Ceramic Industry

Kiln Connection: Apathy, Take Two

March 1, 2002
As I write this column, the horrific attacks of September 11 are almost five months old. The media is wondering what guarantees we Americans have that there won't be another attack, and I am struck by how the non-technical press is looking for solid answers to related situations like the anthrax dilemma. They want protection, absolute answers and assurances—despite the fact that we are operating in a new paradigm for which there are more questions than answers. This penchant for guarantees has become a constant in the fabric of America, and it permeates our style of management, too.

Zero Risk

The business style in our manufacturing sector has become universally defensive. Instead of taking risks for potentially extraordinary gains, it seems our industry needs to be absolutely assured of the outcome before investing in new technology. In my previous column on apathy (see CI, September 2001, p. 18), I expressed concern about the level of indifference I saw in the U.S. ceramic industries compared to the rest of the world, based on the comparison between the ceramitec exhibition in Munich—dynamic, exciting and innovative—and the ACerS meeting in Indianapolis—poorly attended, small and generally uninteresting. Wow, what a response I got from that column! I found that technical people in ceramic manufacturing are not apathetic at all; they are only discouraged by the unwillingness of those who control the corporate purse strings to invest in their American operations.

An engineer who wrote to me had this to say:

“As an engineer, I agree with your assessment, but would broaden that to manufacturing or even business in general. My feeling is that in my business and others, folks are focusing on the bottom line, and those folks do not have the education, experience or background to envision some of the great technical things that could be done if someone just spent some money. It becomes a situation-based atmosphere. I attended a show last week, and I will attend one next week, and I see new technologies that could help—but no one wants to spend the resources to explore, unless it's a guaranteed success or an urgent situation. For someone like me, who plans ahead and believes in learning, I find that frustrating.”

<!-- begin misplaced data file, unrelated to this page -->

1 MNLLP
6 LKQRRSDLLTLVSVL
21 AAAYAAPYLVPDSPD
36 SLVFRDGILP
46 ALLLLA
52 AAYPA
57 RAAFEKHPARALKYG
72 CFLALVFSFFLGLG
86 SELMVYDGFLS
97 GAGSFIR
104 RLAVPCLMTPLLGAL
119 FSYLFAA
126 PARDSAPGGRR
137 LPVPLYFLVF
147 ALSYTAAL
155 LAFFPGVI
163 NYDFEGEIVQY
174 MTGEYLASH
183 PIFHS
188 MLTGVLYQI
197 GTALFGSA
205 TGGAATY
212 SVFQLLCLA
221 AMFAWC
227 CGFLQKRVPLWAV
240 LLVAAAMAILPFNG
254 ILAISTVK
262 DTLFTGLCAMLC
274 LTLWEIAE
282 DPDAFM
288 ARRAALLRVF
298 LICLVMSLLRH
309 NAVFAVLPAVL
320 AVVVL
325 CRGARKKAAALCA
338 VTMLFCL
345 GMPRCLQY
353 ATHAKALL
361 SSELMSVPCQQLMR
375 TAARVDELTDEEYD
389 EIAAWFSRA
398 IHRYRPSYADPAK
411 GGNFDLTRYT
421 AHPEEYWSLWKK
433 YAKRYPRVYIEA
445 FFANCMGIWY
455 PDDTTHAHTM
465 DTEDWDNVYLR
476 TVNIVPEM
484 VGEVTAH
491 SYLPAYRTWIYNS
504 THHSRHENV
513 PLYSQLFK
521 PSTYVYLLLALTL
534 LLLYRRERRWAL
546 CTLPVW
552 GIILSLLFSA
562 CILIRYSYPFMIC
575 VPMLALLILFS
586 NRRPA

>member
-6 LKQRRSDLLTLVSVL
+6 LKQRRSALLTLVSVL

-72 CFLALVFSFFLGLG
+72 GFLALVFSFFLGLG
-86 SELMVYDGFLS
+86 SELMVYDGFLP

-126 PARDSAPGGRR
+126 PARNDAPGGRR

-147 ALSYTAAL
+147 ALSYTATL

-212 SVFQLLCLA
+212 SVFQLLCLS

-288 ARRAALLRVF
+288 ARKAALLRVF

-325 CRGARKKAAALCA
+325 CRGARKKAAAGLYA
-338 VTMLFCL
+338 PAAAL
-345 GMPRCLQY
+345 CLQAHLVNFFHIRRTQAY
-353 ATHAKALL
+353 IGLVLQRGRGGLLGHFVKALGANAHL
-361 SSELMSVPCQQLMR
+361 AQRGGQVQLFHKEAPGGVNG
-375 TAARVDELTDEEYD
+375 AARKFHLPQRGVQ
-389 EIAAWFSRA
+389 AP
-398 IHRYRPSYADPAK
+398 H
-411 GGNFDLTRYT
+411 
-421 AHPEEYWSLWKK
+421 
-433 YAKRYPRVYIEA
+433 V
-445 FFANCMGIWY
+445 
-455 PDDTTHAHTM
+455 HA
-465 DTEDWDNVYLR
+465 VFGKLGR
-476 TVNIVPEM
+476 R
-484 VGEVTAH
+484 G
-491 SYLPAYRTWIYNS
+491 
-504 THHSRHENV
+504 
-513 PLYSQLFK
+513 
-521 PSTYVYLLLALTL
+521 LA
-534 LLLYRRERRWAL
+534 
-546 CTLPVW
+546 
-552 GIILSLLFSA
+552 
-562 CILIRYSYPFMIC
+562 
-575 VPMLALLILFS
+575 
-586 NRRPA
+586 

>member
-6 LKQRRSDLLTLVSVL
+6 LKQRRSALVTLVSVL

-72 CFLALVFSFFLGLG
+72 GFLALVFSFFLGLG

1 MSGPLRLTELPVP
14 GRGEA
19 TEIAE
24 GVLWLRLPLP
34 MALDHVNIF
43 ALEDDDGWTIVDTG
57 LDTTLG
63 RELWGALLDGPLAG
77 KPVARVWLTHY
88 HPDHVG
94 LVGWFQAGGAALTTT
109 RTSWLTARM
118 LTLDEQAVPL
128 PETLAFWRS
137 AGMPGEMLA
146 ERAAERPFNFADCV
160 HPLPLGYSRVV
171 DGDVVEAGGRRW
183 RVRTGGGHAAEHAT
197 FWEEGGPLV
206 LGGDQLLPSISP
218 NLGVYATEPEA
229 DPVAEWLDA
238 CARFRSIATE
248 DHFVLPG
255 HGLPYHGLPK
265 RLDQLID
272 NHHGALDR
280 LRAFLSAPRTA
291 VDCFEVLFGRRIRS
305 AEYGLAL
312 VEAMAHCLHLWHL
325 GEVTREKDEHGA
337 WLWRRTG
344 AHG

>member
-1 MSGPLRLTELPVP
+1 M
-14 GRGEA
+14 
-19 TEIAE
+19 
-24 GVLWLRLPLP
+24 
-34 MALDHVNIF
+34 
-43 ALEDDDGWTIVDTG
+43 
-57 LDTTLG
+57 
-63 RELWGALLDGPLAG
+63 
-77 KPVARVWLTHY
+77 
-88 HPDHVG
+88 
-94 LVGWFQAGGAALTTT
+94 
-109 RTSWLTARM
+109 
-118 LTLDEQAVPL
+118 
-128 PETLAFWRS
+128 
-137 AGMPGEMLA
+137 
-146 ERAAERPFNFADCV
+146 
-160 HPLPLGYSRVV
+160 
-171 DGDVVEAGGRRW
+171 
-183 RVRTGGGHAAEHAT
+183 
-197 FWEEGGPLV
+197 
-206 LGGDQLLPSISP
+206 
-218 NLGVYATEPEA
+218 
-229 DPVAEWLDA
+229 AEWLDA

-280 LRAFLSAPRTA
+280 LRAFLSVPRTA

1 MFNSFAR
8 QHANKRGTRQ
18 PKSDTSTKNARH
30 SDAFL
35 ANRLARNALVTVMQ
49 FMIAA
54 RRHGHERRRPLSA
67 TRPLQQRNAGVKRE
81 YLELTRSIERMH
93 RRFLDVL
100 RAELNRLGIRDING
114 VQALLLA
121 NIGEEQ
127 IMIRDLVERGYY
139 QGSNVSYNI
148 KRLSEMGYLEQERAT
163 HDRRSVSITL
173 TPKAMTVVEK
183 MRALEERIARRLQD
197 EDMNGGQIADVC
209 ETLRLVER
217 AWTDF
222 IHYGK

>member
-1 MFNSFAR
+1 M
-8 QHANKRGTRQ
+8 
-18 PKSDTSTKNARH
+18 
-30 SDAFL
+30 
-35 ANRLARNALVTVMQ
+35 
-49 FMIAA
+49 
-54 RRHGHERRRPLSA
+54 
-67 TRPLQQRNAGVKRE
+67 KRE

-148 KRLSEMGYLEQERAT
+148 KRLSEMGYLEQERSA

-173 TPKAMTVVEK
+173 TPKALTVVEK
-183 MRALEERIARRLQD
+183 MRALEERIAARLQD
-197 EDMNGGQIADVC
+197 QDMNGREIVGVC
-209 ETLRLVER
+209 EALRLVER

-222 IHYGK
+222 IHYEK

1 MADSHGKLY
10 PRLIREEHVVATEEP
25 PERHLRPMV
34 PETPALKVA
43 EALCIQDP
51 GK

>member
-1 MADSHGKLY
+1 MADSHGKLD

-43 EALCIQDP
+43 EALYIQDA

While attending an entrepreneurial presentation at his chamber of commerce, this same writer reported that the speaker spoke of risk and reward: “The only way to create new things (products and processes) is by taking risks.” While risk taking is paid lip service by many managers, it is usually accompanied by the dreaded ROI declaration in the funding requests. Unless a high internal rate of return can be guaranteed, risk taking is typically declined by senior management.

Many others commented on the “accountant mentality” that permeates business today. Cutting costs doesn’t create revenue, yet accountants tend to trip over dollars of revenue while they scoop up pennies to be found by reducing head counts, counting paper clips and generally creating a workplace where requesting expenditures for the future is futile.

Conference Attendance

The connection to poor domestic conference attendance that I complained about in my previous column should be obvious. When we as engineers struggle to obtain funding for highly innovative process equipment because it is too new or creative, we soon get tired of the struggle. Of course, it follows that those American companies that have the potential for producing cutting edge products can’t possibly survive in the no risk tolerance environment. The result is that domestic shows can’t possibly attract innovation, because both the buyers and sellers have such low expectations for attending the meeting and exhibition. It is no wonder that attendance is half of what it used to be.

Boy, something has happened to our business along the way. It used to be that Peter Drucker’s management books were the ones to read. Now the best seller is Who Moved My Cheese, a story about how mice deal with their personal food crises. No wonder things are the way they are!

Let me know what you think. I will get back on the kiln track in my next column, but if there is interest, I will continue the dialogue regarding the state of our business some time in the future.